InstalledOptionsFilter selectedInstalledOptionIdList, installedOptionIdToLabelMap, possiblyDroppedOptionsMap ; installedOptionsFilter. This seems to have solved all of the problems related to the idling and running of the engine. WheelSystemFilter selectedWheelSystemList, null ; wheelSystemFilter. SellerTypeFilter selectedSellerTypeList, null ; sellerTypeFilter. That is what my intake side of the turbo looks now. What happens is the rpms and boost both surge randomly.
So I tore further in. NewUsedFilter selectedNewUsedList, null ; newUsedFilter. DealRatingFilter selectedRatingList, null ; ratingFilter. EngineFilter selectedEngineList, null ; engineFilter. Also, can someone help confirm my thought about the oil coming in before the turbo? I will be making a new thread for another issue that has arisen after fixing this issue. This suggests an intake gasket leak, but the gaskets are fine.
Upon tearing the intake off the engine, I discovered that there is oil in the intake and fuel sending unit where the throttle cable is attached. Just make sure to keep track of where everything inside the turbo goes and don't miss any of the small pieces. SeatingFilter selectedSeatingList, null ; seatingFilter. SinceLastVisitFilter false, 1557112387528 ; listingsSearchManager. This problem seems to be most prevalent under idle, while in gear at a stop. It will actually only take about 30min, including cleaning. Provided you have the tools and ability to remove it and put it back on.
DoorsFilter selectedDoorsList, null ; doorsFilter. Now, what I need to know is. If anyone finding this thread through Google or Bing see's this, take the time to rebuild the turbo. TransmissionFilter selectedTransmissionList, transmissionTemplate ; } listingsSearchManager. The coolant problem may be exclusive to the leaking thermostat housing that I am also replacing, but I cannot be sure. I will be rebuilding the turbo either way, but I would rather not replace the block in picture 1 if that's not the sourse of my problem. TruckCabinFilter selectedCabinList, null ; truckCabinFilter.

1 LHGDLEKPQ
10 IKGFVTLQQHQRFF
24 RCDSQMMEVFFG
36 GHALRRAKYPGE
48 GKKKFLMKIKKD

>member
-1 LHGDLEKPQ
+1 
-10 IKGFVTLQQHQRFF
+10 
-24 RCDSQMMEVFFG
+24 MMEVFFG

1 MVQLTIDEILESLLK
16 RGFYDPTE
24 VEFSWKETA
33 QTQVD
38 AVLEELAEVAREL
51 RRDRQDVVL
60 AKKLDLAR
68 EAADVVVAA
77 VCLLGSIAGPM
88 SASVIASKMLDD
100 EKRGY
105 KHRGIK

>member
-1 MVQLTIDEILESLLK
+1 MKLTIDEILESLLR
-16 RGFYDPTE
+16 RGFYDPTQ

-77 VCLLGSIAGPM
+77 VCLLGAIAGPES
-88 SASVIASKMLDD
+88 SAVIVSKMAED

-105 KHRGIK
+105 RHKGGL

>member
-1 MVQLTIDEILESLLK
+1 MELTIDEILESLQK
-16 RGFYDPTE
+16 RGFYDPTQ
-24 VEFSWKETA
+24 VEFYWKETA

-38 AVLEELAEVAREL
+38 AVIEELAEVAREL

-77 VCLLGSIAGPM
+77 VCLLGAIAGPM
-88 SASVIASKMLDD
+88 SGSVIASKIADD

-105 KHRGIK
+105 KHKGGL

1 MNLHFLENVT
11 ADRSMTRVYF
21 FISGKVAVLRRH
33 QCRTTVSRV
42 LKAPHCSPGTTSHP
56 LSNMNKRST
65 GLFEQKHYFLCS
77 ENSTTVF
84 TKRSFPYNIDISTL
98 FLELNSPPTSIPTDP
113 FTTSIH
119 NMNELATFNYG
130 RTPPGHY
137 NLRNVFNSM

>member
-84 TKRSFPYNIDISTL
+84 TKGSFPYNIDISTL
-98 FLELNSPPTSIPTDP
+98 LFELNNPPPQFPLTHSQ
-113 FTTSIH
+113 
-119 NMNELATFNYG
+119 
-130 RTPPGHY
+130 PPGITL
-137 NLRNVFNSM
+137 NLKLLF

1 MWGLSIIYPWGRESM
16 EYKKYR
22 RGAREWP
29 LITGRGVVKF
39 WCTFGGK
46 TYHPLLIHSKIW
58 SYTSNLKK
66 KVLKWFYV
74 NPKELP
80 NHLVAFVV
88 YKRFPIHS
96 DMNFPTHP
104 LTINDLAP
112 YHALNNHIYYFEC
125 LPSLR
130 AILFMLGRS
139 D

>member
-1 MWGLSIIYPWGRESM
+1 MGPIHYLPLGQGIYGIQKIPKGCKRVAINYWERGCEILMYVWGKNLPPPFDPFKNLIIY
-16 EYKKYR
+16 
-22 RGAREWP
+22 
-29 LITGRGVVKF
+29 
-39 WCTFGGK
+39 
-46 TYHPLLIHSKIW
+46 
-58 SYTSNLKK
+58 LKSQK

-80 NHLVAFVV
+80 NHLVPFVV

Part 90 490 560 2 Turbo intake manifold top port air 3 Turbo intake manifold port 2 4 Turbo intake manifold port 3 oil 5 Turbo intake manifold bottom turbo 6 Turbo from exposed intake side 7 End of pipe coming from block pic 1 Closing this out, as I have rebuilt the turbo and cleaned out the oil pressure control valve. ColorFilter selectedColorList, 'exteriorColorFilter', 'exteriorColorName', 'Color', 'colors', null ; colorFilter. After removing the turbo intake I took a look inside the turbo. I also replaced the engine coolant temperature sensor and the thermostat, along with the intake gaskets all around since you have to disassemble that to get to the thermostat anyway. It is like new, except the couple discolorations from the length of time that the sludge had built up.
Sometimes it is a couple times a minute, sometimes it's a constant surging and stalling, sometimes everything is smooth as silk. It is actually easier to rebuild it than it is to remove it and put it back on. BodyTypeFilter selectedBodyTypeGroupIdList, bodyTypeGroupIdToNameMap, null ; bodyTypeFilter. Pictures: 1 Oil Pressure Block? If you are taking this to a shop, ask about having them remove it for you and putting the car aside for a few hours while you rebuild the turbo yourself. FuelTypeFilter selectedFuelTypeList, null ; fuelTypeFilter. I have recently been having an issue with rpm consistency. There has been increased oil consumption, and coolant burn.
. Once in a while it happens at driving speeds which is especially disconcerting but not usually. The Turbo is taking on oil from outside. . . .
. . . . .
. . . . . .